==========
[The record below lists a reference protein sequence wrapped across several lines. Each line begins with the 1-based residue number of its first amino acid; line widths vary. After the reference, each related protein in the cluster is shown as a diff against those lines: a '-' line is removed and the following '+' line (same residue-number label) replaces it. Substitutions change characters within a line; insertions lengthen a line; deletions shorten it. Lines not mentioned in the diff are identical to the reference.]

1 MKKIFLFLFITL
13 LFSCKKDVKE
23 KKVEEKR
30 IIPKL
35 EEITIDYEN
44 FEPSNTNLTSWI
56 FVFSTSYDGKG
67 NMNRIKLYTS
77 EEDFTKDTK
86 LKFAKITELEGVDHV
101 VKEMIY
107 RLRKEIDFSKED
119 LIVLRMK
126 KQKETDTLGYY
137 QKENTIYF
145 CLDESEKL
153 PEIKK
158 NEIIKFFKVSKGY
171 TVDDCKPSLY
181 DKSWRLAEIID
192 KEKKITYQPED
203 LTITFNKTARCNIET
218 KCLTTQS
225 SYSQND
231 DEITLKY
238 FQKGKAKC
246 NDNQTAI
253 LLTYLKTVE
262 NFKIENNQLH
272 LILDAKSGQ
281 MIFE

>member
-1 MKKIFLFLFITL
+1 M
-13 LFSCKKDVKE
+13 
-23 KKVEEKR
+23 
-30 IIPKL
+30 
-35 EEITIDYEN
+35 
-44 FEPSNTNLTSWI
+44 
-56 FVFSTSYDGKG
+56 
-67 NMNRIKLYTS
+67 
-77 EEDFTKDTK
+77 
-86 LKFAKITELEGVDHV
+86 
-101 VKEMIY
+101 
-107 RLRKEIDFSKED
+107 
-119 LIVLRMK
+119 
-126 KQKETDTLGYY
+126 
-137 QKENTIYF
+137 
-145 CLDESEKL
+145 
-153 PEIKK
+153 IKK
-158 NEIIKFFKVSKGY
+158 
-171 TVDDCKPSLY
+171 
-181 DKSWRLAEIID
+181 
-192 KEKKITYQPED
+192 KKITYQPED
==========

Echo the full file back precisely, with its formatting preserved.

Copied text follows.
[The record below lists a reference protein sequence wrapped across several lines. Each line begins with the 1-based residue number of its first amino acid; line widths vary. After the reference, each related protein in the cluster is shown as a diff against those lines: a '-' line is removed and the following '+' line (same residue-number label) replaces it. Substitutions change characters within a line; insertions lengthen a line; deletions shorten it. Lines not mentioned in the diff are identical to the reference.]

1 MKKIFLFLFITL
13 LFSCKKDVKE
23 KKVEEKR
30 IIPKL
35 EEITIDYEN
44 FEPSNTNLTSWI
56 FVFSTSYDGKG
67 NMNRIKLYTS
77 EEDFTKDTK
86 LKFAKITELEGVDHV
101 VKEMIY
107 RLRKEIDFSKED
119 LIVLRMK
126 KQKETDTLGYY
137 QKENTIYF
145 CLDESEKL
153 PEIKK
158 NEIIKFFKVSKGY
171 TVDDCKPSLY
181 DKSWRLAEIID
192 KEKKITYQPED
203 LTITFNKTARCNIET
218 KCLTTQS
225 SYSQND
231 DEITLKY
238 FQKGKAKC
246 NDNQTAI
253 LLTYLKTVE
262 NFKIENNQLH
272 LILDAKSGQ
281 MIFE

>member
-1 MKKIFLFLFITL
+1 M
-13 LFSCKKDVKE
+13 
-23 KKVEEKR
+23 
-30 IIPKL
+30 
-35 EEITIDYEN
+35 
-44 FEPSNTNLTSWI
+44 
-56 FVFSTSYDGKG
+56 
-67 NMNRIKLYTS
+67 
-77 EEDFTKDTK
+77 
-86 LKFAKITELEGVDHV
+86 
-101 VKEMIY
+101 
-107 RLRKEIDFSKED
+107 
-119 LIVLRMK
+119 
-126 KQKETDTLGYY
+126 
-137 QKENTIYF
+137 
-145 CLDESEKL
+145 
-153 PEIKK
+153 IKK
-158 NEIIKFFKVSKGY
+158 
-171 TVDDCKPSLY
+171 
-181 DKSWRLAEIID
+181 
-192 KEKKITYQPED
+192 KKITYQPED